We remember our past Christmases filled with happy memories. We can stand still and remember those times and then feel sad that we will be unable to create new memories together, bogging us down with sadness and loneliness. Or we can remember those times with a smile on our face and then think of all the things we do have around us.
So, what can we do to help us get through Christmas?
Be kind to yourself
The decorations, the buying of presents, the wrapping, the food shopping, cooking and the entertaining – is it really what you want to do? Is it all necessary?
You’re grieving, give yourself a little time to decide what you really want to do and what you can realistically cope with.
You decide what you can cope with. It could be the minimum; it could be full on – everyone is different so be honest with yourself and create a schedule that suits you.
Tell others your needs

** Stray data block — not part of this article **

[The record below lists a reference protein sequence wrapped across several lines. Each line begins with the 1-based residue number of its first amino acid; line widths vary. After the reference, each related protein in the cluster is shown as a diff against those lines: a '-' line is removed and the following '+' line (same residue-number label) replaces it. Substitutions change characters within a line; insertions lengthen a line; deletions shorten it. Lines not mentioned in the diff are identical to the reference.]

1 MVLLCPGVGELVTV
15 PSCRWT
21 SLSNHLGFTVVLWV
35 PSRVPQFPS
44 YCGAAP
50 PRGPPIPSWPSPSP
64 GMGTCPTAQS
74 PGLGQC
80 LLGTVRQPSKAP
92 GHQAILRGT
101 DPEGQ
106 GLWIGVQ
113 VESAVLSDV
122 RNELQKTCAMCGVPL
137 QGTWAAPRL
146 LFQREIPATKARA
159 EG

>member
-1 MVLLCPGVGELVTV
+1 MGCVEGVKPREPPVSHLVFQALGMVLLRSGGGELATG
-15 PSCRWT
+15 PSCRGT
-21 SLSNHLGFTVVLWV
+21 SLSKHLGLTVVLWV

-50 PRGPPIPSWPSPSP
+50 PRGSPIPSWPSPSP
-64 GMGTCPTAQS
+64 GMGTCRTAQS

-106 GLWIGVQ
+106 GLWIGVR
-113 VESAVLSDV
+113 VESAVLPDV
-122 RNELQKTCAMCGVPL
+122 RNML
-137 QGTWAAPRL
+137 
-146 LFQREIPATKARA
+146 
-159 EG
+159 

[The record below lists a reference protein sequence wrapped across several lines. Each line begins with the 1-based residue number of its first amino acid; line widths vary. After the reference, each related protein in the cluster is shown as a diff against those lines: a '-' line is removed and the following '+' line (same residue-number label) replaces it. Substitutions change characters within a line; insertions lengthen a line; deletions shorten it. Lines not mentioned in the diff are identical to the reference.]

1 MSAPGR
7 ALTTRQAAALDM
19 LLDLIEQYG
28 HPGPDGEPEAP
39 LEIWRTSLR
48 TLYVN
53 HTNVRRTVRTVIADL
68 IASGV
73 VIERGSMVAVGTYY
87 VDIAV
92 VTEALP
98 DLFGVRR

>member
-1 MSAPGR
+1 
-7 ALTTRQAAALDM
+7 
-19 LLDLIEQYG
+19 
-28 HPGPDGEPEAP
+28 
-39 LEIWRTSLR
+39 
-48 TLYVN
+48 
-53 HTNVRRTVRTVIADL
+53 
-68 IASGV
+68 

It’s difficult for friends and family to know your needs if you don’t tell them. Talk to them about your plans over the Christmas period. By telling them how you are feeling and what you want, you can create a better understanding of how they can support you.
Maybe you would prefer to talk about your lost loved one, share memories and reminisce. You may prefer not to talk about them at all. We are all different and there is no right or wrong way of grieving.
By telling friends and family what your plans are, you are in control of your holiday season.
Most people will be supportive and help you any way they can. If a friend or family member is unsupportive, you have the right to walk away to put your needs first.
Give yourself time
You may prefer to spend Christmas alone, giving yourself time to come to terms with your loss without people around you. Giving yourself space to grieve in your own time and in your own space.
Perhaps being with friends and family feels better for you. Maybe popping outside to get some fresh air or going for a walk alone after lunch could be an option. Planning to spend part of the day with others and then saying goodbye and leave when you are ready.